Browse Prior Art Database

Smarter Email System: Removal of Redundant Attachments in Received and Reply Emails

IP.com Disclosure Number: IPCOM000236652D
Publication Date: 2014-May-07
Document File: 4 page(s) / 89K

Publishing Venue

The IP.com Prior Art Database

Abstract

This disclosure demonstrates a smart email system in which users can set up automatic removal of email attachments or screenshots and store them in a location from which the attachments may be accessed when required. This removes the problems of filling up your inbox size quickly, reducing network bandwidth in sending large attachments to many recipients and having a recipient receive the attachment or screenshot many times due to others replying to the mail without first removing the attachment. Other advantages include having the system recognise if you have already received the attachment so that you will not receive the attachment again or if there has been any new recipients added to the reply of the original mail and therefore send the attachment only to the new recipients. Also the system will recognise that an attachment has been updated and will send this new attachment to all recipients.

This text was extracted from a PDF file.
This is the abbreviated version, containing approximately 32% of the total text.

Page 01 of 4

Smarter Email System: Removal of Redundant Attachments in Received and Reply Emails

This disclosure describes a solution for removing email attachments from emails and storing them in a location from which the attachments may be accessed when required.

    Electronic mail (hereafter called 'email') supports the transfer of messages from one user, the sender, to one or more recipients. It works over computer networks, including the Internet. Typically the messages are handled by an email server which receives the message, stores it, and sends it to the recipient's email server. To receive their messages the recipients pull the messages from their email server.

    With the introduction of the Multipurpose Internet Mail Extensions (MIME) Internet standard, the format of email was extended to support non-text attachments. This allows users to attach files of any type or size (text or binary files such as image files, etc) to their email. The recipient receives the email along with any attachments that were added to the email. Allowing files to be attached to emails has caused several problems which this idea solves:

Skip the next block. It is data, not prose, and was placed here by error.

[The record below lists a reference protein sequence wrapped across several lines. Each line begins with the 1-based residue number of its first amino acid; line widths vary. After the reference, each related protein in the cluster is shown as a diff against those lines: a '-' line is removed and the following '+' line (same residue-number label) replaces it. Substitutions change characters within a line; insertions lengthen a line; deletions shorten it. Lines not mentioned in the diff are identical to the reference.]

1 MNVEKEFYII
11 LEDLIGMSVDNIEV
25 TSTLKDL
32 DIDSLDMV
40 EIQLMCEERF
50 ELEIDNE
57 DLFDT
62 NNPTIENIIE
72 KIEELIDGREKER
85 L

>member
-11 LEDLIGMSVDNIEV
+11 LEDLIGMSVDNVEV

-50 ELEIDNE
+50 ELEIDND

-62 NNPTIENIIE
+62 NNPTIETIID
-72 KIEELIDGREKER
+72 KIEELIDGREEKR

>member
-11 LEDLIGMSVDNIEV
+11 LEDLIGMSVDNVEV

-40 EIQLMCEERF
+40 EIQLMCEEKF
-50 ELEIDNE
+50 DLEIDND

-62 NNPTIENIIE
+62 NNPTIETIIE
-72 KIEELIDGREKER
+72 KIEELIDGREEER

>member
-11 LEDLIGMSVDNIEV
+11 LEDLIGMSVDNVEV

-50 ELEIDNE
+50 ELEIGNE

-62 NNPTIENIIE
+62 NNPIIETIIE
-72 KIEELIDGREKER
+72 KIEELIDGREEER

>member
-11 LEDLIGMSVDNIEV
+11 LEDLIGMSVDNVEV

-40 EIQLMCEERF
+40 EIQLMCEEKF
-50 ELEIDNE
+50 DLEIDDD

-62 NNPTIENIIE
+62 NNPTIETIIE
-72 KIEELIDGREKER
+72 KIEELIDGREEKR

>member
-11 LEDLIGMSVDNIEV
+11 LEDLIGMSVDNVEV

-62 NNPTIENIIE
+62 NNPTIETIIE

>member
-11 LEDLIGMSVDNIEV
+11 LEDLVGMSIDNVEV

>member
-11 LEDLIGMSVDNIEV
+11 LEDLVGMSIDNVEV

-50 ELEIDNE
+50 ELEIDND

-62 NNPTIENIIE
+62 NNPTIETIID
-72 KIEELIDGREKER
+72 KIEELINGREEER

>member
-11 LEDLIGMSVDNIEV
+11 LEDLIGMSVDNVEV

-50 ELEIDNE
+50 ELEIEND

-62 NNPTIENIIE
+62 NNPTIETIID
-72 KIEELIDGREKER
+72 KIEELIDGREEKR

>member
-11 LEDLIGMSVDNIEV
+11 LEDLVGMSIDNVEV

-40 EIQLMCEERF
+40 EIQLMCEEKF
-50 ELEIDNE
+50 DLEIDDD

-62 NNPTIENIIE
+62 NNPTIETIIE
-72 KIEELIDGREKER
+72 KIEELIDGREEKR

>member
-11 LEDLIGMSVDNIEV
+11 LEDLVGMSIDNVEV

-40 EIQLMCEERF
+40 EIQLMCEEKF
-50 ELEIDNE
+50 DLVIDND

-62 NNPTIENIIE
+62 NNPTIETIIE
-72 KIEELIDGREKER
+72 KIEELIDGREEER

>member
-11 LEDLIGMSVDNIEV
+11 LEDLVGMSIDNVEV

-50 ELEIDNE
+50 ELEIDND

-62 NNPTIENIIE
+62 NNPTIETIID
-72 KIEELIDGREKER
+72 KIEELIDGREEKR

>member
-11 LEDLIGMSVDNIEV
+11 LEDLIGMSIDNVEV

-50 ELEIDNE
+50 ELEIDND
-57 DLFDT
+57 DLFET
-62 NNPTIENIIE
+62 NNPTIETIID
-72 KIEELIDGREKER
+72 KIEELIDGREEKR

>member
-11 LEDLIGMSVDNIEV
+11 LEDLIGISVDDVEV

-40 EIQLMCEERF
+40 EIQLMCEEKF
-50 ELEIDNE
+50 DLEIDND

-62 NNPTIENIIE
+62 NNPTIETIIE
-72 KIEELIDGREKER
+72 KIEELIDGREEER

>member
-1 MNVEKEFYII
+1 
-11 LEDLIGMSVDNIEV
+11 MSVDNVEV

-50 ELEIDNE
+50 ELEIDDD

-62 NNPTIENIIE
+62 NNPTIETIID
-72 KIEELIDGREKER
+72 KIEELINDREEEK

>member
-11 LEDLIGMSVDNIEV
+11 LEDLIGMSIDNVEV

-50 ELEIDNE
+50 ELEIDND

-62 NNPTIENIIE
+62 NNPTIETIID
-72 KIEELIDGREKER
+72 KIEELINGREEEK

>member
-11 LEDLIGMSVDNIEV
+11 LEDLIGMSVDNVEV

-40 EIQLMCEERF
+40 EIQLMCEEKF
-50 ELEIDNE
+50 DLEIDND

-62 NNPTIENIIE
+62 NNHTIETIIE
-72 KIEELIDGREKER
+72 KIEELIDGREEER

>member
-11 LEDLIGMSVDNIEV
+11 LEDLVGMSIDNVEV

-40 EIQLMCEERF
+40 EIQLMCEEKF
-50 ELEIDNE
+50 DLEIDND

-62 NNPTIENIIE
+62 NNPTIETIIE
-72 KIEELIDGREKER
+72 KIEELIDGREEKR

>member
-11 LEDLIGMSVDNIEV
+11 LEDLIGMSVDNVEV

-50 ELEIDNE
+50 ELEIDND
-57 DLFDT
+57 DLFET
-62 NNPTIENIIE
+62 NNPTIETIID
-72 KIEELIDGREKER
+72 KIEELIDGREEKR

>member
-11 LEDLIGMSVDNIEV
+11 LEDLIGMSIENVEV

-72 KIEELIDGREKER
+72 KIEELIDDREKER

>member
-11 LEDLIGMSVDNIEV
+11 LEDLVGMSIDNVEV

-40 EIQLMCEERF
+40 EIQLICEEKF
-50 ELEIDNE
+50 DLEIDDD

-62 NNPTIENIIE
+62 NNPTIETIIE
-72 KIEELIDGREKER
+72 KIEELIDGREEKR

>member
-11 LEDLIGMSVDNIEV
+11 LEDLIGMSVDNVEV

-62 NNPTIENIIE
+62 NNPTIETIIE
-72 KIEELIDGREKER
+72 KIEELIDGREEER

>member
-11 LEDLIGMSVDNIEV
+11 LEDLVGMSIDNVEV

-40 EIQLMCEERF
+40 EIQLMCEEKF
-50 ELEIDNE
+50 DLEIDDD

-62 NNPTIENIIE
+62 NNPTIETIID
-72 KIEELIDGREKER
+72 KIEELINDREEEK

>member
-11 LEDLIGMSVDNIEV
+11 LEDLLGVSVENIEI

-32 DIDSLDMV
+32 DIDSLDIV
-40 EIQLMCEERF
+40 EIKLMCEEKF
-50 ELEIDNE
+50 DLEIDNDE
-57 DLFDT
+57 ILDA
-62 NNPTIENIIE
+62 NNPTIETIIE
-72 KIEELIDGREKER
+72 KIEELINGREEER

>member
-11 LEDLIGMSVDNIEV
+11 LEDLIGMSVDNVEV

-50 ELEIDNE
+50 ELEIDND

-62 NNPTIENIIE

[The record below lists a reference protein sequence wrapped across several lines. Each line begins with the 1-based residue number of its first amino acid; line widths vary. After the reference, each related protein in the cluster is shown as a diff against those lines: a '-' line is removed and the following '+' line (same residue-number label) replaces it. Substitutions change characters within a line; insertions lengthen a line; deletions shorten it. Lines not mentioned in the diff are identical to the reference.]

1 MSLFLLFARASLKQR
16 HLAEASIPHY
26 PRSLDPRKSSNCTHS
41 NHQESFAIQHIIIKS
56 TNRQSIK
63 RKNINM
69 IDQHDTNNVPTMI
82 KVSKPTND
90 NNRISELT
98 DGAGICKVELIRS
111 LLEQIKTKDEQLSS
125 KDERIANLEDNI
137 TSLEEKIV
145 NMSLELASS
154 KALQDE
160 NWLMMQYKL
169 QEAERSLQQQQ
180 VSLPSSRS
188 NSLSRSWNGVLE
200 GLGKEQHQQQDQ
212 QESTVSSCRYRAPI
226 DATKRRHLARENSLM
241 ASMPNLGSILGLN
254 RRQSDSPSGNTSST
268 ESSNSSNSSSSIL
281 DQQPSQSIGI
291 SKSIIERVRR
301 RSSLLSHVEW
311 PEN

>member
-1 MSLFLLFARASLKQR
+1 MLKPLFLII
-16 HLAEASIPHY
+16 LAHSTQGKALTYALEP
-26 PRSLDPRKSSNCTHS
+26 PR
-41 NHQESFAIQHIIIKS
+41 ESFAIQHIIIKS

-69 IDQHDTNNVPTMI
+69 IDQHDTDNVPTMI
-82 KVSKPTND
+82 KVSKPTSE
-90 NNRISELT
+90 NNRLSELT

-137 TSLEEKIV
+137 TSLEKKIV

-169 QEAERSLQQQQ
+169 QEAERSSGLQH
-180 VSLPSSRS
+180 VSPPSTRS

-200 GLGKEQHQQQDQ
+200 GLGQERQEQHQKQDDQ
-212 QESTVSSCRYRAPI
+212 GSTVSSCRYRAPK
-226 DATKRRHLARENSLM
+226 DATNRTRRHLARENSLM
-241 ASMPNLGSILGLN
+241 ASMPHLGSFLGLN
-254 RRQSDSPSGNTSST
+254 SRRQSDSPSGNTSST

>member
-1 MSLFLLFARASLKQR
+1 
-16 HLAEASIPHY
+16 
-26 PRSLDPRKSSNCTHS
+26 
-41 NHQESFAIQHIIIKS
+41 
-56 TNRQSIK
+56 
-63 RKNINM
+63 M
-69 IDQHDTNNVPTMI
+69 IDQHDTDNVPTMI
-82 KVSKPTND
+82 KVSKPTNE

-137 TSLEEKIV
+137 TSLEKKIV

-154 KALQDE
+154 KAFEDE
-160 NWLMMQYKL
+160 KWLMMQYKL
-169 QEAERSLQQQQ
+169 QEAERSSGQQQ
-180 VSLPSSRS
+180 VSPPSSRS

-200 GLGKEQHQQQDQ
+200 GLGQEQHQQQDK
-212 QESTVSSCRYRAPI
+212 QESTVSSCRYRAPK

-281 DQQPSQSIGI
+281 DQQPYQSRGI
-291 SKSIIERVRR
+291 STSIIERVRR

(a) Attachments can be large files and receiving emails with large attachments can quickly fill your mail file or in-box. This is especially the case if there is an imposed size limit. In some cases exceeding this limit could result in a user's loss of access to the mail system, at least until the mail file or in-box size has been reduced to a size below the maximum limit. This means a lot of manual processing of emails, storing attachments to locations that can be found in the future if needed.

    (b) Emails with attachments or screenshots, big or small, sent to many recipients results in the usage of a large amount of network bandwidth.

    (c) Replying to emails with attachments can result in people receiving the same attachments again and again. This means a needless use of network bandwidth and mail file space. There needs to be a way to determine whether a recipient needs to have the attachment sent to them or not. If not required, then the attachment should not be included in the outgoing email.

    When a recipient's email server receives an email with an attachment it will invoke the proposed system which will strip the email of all attachments and store them in a predefined location determined by the recipient. This could be the recipient's hard drive, a file server or the Cloud. The attachment will be replaced by a file locator tag (e.g. a URL or path) to allow the recipient to retrieve the file

whenever necessary. The difference with this new proposal is that this email attachment processing is done on the recipient's email server, allowing the recipient to minimize the size of their mail file\box.

    If the recipient wishes to forward the mail to another user who has not already received the original mail the proposed system detects the file locator tag and uses it to re-attach the file to the new mail. The new mail will then get...